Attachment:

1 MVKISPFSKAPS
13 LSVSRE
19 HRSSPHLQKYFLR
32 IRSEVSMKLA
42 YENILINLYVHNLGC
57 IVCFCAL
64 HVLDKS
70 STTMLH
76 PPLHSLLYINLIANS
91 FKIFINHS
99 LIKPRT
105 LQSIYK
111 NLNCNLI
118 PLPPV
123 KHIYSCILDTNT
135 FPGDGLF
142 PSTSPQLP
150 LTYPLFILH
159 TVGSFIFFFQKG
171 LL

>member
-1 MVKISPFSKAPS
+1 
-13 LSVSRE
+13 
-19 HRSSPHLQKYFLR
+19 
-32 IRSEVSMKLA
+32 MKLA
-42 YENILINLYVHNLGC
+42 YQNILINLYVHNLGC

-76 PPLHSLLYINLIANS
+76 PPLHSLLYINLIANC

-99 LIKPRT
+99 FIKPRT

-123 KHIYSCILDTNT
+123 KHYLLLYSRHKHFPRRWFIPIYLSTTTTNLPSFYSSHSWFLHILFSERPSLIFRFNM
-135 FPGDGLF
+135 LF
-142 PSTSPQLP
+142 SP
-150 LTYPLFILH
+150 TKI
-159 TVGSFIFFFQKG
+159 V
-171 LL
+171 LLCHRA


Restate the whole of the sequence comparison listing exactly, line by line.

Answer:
1 MVKISPFSKAPS
13 LSVSRE
19 HRSSPHLQKYFLR
32 IRSEVSMKLA
42 YENILINLYVHNLGC
57 IVCFCAL
64 HVLDKS
70 STTMLH
76 PPLHSLLYINLIANS
91 FKIFINHS
99 LIKPRT
105 LQSIYK
111 NLNCNLI
118 PLPPV
123 KHIYSCILDTNT
135 FPGDGLF
142 PSTSPQLP
150 LTYPLFILH
159 TVGSFIFFFQKG
171 LL

>member
-1 MVKISPFSKAPS
+1 
-13 LSVSRE
+13 
-19 HRSSPHLQKYFLR
+19 
-32 IRSEVSMKLA
+32 MKLA
-42 YENILINLYVHNLGC
+42 YQNILINLYVHNLGC

-76 PPLHSLLYINLIANS
+76 PPLHSLLYINLIANC

-99 LIKPRT
+99 FIKPRT

-123 KHIYSCILDTNT
+123 KHYLLLYSRHKHFPRRWFIPIYLSTTTTNLPSFYSSHSWFLHILFSERPSLIFRFNM
-135 FPGDGLF
+135 LF
-142 PSTSPQLP
+142 SP
-150 LTYPLFILH
+150 TKI
-159 TVGSFIFFFQKG
+159 V
-171 LL
+171 LLCHRA